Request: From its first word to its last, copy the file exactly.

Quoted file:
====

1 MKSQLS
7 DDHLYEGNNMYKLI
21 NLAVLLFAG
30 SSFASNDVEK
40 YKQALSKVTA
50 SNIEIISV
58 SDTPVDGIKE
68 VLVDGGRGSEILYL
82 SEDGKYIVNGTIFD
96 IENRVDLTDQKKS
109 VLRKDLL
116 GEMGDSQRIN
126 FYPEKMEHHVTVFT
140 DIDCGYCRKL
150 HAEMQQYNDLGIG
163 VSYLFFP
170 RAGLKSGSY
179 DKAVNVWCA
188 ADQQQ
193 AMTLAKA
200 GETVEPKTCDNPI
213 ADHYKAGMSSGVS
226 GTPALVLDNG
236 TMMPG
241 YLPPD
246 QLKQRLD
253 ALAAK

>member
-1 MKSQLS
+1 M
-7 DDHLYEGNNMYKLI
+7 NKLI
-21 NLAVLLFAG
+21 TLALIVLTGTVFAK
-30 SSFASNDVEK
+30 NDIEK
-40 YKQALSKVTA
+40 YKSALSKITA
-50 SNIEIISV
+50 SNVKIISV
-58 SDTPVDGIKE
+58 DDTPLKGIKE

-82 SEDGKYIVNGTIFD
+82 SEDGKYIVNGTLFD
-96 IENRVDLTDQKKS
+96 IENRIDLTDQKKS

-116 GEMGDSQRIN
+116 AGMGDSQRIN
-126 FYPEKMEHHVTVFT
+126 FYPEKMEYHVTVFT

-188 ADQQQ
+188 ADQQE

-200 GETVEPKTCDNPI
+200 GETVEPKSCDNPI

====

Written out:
1 MKSQLS
7 DDHLYEGNNMYKLI
21 NLAVLLFAG
30 SSFASNDVEK
40 YKQALSKVTA
50 SNIEIISV
58 SDTPVDGIKE
68 VLVDGGRGSEILYL
82 SEDGKYIVNGTIFD
96 IENRVDLTDQKKS
109 VLRKDLL
116 GEMGDSQRIN
126 FYPEKMEHHVTVFT
140 DIDCGYCRKL
150 HAEMQQYNDLGIG
163 VSYLFFP
170 RAGLKSGSY
179 DKAVNVWCA
188 ADQQQ
193 AMTLAKA
200 GETVEPKTCDNPI
213 ADHYKAGMSSGVS
226 GTPALVLDNG
236 TMMPG
241 YLPPD
246 QLKQRLD
253 ALAAK

>member
-1 MKSQLS
+1 M
-7 DDHLYEGNNMYKLI
+7 NKLI
-21 NLAVLLFAG
+21 TLALIVLTGTVFAK
-30 SSFASNDVEK
+30 NDIEK
-40 YKQALSKVTA
+40 YKSALSKITA
-50 SNIEIISV
+50 SNVKIISV
-58 SDTPVDGIKE
+58 DDTPLKGIKE

-82 SEDGKYIVNGTIFD
+82 SEDGKYIVNGTLFD
-96 IENRVDLTDQKKS
+96 IENRIDLTDQKKS

-116 GEMGDSQRIN
+116 AGMGDSQRIN
-126 FYPEKMEHHVTVFT
+126 FYPEKMEYHVTVFT

-188 ADQQQ
+188 ADQQE

-200 GETVEPKTCDNPI
+200 GETVEPKSCDNPI